Having managed to mostly fly below the radar, it will be interesting to see if Seán Gallagher, now having shown well enough in the opinion polls, suddenly comes under tighter focus. On RTE, he finally put to bed some of the issues around his membership of Fianna Fáil today.
Well, actually, as it turns out, he didn’t, as David Cochrane, over at politics.ie, has adroitly pointed out. It seems that Gallagher’s resignation from the National Executive of Fianna Fáil was only in January this year (p.ie has a copy of the letter on-line) and nowhere does it suggest that he has left the party (indeed Cochrane helpfully provides links to the various Fianna Fáil election campaigns that he launched in February). Others claim he was pushed rather than left the National Executive.
That RTE link above reports that:
The statement says that Mr Gallagher joined the National Executive of Fianna Fáil in 2009 in a bid to advance his proposal for legislation to protect sub-contractors when developers went bust.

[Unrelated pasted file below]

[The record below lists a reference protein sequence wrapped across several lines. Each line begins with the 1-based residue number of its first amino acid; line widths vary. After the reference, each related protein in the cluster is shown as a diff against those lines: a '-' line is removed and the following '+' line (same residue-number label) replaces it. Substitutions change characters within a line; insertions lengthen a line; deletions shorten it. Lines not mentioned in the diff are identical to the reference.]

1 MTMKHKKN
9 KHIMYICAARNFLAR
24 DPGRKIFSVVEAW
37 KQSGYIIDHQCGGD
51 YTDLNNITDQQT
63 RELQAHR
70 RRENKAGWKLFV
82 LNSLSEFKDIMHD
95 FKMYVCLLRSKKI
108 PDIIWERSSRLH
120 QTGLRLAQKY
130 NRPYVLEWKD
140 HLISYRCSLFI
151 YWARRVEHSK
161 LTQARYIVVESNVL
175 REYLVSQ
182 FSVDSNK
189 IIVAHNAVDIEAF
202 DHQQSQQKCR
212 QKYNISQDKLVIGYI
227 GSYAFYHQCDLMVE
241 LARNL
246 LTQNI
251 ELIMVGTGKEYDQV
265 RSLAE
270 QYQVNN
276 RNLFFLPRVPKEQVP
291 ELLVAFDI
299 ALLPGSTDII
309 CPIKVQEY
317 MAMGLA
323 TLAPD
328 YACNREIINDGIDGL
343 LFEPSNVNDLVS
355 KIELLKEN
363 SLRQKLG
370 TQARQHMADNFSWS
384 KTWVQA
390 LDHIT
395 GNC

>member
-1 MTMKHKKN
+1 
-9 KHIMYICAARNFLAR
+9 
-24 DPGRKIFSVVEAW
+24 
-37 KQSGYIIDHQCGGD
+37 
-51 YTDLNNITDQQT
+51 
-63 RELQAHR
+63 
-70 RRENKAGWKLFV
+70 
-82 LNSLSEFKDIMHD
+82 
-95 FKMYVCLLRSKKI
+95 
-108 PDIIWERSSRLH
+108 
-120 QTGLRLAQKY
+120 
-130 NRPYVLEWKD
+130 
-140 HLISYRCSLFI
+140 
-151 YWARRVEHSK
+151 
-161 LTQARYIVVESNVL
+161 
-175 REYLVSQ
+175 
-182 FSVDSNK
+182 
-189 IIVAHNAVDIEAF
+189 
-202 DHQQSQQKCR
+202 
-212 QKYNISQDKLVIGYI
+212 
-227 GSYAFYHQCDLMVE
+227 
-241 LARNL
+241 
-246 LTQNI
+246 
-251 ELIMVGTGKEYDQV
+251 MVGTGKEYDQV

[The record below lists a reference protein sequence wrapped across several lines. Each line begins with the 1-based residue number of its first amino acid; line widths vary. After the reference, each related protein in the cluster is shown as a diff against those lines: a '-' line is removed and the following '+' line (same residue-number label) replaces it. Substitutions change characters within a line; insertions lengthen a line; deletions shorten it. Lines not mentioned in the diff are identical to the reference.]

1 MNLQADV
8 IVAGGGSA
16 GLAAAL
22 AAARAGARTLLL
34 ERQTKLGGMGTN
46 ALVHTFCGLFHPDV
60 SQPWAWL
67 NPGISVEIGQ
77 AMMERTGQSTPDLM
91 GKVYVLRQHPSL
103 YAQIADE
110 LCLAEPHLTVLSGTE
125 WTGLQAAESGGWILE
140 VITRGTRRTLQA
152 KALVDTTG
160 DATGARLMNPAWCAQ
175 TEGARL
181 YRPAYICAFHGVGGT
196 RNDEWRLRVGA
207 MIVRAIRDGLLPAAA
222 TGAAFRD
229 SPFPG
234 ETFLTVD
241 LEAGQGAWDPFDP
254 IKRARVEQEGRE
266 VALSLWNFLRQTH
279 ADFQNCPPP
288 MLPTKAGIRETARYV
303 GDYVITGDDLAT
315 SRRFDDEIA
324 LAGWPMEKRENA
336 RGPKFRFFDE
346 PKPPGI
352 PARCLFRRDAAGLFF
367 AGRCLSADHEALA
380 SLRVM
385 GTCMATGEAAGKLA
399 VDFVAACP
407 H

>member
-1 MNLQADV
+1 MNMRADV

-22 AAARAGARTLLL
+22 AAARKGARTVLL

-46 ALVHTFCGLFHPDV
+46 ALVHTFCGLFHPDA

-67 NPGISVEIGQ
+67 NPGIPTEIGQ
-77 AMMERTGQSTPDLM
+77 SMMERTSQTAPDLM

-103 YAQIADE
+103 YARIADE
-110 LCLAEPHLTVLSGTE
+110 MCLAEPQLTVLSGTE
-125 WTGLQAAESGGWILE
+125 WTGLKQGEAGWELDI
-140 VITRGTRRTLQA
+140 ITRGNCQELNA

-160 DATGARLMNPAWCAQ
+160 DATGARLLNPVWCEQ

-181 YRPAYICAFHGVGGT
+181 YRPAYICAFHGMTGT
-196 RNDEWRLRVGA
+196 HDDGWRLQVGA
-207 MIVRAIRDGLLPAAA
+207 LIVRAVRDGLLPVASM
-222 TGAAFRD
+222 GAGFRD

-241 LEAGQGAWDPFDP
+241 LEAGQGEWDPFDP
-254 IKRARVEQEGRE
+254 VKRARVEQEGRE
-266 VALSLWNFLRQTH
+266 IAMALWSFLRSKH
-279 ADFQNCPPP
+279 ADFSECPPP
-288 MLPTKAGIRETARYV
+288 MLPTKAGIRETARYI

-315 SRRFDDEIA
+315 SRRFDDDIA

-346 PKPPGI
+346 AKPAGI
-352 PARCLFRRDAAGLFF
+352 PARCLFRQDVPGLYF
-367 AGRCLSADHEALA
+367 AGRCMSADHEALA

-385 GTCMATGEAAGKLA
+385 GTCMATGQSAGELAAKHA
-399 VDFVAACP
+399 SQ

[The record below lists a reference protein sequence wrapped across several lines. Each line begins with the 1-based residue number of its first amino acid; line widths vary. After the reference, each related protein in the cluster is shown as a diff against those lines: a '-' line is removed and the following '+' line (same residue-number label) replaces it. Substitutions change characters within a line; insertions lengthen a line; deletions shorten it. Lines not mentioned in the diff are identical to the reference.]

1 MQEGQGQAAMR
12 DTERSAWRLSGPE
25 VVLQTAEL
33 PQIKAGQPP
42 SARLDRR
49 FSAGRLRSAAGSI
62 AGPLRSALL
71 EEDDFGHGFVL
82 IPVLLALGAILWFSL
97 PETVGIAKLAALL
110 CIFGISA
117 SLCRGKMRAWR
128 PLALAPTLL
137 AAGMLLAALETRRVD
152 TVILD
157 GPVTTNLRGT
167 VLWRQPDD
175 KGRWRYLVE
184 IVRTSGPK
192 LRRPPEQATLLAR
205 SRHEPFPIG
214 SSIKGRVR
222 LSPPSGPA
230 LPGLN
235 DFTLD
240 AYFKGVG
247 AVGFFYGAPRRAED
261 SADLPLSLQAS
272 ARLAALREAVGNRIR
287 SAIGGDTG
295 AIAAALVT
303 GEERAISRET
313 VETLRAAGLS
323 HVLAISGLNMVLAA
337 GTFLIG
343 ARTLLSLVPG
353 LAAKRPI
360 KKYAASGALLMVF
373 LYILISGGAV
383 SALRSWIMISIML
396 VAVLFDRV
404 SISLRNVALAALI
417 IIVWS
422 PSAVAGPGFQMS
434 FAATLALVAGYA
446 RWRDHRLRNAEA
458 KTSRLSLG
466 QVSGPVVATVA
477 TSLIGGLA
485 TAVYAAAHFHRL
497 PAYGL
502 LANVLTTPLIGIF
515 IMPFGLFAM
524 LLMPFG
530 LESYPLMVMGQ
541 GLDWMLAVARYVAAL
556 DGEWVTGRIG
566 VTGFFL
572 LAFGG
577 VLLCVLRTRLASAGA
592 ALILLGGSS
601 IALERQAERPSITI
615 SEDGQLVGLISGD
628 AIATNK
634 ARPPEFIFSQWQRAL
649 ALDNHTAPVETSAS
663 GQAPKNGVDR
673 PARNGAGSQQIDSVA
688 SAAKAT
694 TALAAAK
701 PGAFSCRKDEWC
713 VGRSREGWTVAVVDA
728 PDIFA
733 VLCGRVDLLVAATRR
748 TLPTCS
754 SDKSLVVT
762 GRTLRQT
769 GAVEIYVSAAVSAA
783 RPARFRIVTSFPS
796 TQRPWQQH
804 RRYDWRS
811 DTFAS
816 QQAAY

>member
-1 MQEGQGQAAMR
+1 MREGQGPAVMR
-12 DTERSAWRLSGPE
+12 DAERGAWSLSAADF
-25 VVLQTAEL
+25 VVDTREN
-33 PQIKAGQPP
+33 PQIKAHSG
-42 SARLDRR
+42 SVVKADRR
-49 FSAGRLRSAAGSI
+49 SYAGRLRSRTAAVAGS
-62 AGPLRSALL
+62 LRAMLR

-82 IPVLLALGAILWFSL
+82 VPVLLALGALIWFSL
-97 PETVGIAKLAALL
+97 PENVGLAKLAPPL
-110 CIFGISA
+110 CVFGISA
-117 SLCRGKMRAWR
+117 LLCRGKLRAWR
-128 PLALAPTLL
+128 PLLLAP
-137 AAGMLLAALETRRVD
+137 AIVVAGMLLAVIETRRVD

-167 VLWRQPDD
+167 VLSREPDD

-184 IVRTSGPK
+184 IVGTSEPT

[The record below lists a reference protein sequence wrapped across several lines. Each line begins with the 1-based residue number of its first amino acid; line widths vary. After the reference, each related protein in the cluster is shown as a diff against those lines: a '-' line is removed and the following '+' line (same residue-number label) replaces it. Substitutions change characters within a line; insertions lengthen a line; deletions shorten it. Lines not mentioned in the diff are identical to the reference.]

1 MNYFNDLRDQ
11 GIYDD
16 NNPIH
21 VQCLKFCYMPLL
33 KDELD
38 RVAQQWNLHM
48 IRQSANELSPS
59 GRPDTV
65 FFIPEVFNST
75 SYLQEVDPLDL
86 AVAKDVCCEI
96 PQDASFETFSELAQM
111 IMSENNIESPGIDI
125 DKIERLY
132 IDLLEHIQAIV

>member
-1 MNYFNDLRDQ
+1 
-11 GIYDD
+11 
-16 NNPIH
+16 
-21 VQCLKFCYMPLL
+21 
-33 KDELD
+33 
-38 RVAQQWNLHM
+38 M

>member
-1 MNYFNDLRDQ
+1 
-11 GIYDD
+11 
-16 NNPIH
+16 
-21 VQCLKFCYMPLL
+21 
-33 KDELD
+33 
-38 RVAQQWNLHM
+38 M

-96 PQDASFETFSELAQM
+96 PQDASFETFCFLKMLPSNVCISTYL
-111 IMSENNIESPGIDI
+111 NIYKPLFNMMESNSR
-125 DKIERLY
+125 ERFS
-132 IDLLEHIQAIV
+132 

Other reports show that Gallagher’s attempt to influence legislation from within Fianna Fáil happens to coincide with significant losses by his Smarthomes company (hard to believe that a builder would seek influence within Fianna Fáil). Incidentally, his period on the National Executive also coincides with the collapse of the Irish economy. In 2007, he had been director of elections for Seamus Kirk (who was elected as a FF TD for Louth). Indeed, his campaign was so highly regarded, Bertie Ahern is said to have claimed the credit. He was widely tipped to be a Fianna Fáil candidate in Louth in this year’s general election, back in February. Previously he has indicated that he was a member of the party since the 1980s.
With that CV, I’d imagine much of the media focus on Gallagher over the next while will question whether he is actually the Fianna Fáil candidate that they are claiming they haven’t fielded. If it turns out that he has never formally resigned from Fianna Fáil, surely that will make him the Fianna Fáil candidate?
Region: Ireland, Northern Ireland
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